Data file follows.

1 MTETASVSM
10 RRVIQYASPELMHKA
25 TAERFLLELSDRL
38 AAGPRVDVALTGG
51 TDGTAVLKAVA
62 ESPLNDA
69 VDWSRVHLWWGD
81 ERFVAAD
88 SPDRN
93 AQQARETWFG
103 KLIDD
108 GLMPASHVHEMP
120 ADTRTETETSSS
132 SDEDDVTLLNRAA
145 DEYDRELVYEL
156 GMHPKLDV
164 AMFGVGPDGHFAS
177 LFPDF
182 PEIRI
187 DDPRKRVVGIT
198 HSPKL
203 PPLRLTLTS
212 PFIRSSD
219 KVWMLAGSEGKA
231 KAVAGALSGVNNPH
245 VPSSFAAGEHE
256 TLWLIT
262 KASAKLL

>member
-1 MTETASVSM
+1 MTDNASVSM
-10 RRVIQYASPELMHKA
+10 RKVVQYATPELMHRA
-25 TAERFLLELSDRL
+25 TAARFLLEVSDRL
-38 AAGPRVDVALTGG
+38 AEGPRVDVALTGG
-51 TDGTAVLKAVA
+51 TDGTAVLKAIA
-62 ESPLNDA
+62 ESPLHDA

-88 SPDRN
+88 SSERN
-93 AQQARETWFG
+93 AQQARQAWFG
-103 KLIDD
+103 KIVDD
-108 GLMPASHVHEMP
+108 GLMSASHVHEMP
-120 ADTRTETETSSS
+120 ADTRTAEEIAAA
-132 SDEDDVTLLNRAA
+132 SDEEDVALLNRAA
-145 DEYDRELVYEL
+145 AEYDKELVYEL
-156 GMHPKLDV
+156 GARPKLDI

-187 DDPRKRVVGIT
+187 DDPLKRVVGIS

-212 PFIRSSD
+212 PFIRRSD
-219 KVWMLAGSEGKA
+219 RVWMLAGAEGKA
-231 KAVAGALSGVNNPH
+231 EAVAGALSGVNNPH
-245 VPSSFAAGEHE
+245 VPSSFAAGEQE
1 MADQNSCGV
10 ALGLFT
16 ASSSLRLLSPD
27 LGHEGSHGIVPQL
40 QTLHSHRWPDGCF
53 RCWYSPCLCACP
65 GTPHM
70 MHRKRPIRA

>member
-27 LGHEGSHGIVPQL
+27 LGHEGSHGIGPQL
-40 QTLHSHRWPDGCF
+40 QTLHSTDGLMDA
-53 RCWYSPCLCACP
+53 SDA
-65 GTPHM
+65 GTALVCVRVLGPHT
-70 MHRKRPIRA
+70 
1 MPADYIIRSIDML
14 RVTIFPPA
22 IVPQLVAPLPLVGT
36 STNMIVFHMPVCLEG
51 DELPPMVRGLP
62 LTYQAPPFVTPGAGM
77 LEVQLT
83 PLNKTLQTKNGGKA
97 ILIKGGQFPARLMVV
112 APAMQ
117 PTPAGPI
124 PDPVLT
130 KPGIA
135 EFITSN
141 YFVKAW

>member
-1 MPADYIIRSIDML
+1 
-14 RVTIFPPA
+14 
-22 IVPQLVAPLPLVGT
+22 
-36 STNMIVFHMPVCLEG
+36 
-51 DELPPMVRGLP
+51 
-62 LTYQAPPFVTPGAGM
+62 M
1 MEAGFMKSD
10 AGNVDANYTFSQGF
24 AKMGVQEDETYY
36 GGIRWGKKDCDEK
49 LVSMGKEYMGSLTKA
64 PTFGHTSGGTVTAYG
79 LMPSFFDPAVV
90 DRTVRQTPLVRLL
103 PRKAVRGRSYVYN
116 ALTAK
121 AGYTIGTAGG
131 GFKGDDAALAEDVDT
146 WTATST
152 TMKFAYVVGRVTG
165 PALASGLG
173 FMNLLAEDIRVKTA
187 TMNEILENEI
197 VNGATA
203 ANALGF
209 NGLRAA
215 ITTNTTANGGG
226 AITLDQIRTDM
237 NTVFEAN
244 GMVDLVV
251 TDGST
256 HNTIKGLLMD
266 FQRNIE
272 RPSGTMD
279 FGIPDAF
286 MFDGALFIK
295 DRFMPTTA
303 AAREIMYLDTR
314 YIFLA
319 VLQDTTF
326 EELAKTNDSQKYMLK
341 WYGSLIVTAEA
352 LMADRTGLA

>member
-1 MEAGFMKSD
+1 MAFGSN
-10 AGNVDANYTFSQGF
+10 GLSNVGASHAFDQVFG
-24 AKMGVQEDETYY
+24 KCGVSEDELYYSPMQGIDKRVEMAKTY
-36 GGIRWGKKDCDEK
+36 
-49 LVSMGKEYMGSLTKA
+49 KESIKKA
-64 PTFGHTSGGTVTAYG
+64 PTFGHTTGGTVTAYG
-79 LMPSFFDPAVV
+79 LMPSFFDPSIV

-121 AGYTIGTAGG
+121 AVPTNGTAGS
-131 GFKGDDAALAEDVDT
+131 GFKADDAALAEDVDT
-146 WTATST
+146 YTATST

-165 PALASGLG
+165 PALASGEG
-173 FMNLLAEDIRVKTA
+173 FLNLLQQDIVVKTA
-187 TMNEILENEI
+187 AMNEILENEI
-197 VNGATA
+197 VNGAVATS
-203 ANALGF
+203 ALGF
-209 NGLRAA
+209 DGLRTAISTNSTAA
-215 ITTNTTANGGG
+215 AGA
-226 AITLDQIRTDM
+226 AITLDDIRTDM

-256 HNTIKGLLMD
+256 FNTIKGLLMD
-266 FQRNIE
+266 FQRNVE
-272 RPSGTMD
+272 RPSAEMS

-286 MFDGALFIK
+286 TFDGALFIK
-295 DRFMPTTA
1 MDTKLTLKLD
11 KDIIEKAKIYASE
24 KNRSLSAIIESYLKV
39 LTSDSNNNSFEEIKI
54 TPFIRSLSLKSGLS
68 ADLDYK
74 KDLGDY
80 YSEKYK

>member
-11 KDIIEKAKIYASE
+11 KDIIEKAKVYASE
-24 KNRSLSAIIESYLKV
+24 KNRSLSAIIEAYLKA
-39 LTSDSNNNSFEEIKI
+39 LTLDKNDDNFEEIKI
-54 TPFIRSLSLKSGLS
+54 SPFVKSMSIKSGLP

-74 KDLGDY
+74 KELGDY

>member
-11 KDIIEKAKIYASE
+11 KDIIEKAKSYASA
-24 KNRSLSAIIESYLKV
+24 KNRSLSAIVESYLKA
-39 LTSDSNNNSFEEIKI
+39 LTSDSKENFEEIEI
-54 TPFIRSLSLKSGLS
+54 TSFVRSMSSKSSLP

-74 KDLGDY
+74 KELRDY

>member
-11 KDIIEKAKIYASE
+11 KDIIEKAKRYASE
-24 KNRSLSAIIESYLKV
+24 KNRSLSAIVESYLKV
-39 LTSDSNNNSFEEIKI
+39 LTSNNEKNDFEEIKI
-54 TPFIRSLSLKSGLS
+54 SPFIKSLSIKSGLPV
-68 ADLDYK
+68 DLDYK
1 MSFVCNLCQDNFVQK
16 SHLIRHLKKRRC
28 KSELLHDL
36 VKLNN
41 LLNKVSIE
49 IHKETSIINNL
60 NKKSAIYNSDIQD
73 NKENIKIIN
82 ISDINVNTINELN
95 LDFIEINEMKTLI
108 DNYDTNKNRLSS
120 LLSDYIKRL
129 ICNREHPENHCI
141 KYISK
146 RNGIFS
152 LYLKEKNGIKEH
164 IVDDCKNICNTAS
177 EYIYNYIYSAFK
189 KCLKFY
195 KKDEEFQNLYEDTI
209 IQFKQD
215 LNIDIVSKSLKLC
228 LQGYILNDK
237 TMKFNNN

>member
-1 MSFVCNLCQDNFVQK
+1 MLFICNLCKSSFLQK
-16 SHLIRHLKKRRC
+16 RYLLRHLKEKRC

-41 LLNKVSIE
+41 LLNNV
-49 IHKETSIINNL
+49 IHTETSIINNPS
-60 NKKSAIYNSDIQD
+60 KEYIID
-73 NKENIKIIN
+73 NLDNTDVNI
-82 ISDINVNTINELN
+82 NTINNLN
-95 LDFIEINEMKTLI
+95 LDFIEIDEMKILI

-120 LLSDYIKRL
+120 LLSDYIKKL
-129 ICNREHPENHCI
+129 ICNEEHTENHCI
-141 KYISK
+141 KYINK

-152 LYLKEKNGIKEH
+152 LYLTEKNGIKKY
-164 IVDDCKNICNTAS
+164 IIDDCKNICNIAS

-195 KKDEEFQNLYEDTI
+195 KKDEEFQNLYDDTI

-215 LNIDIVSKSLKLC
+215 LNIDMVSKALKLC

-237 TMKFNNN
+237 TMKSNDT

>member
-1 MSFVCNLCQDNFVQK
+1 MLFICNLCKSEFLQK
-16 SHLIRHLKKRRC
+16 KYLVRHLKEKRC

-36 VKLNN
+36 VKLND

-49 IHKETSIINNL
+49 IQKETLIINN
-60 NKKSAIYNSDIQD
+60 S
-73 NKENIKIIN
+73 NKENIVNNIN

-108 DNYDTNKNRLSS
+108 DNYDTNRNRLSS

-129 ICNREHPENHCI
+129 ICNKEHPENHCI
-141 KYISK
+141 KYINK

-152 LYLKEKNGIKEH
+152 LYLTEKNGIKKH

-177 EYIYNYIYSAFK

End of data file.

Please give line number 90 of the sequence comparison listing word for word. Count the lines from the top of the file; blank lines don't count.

36 STNMIVFHMPVCLEG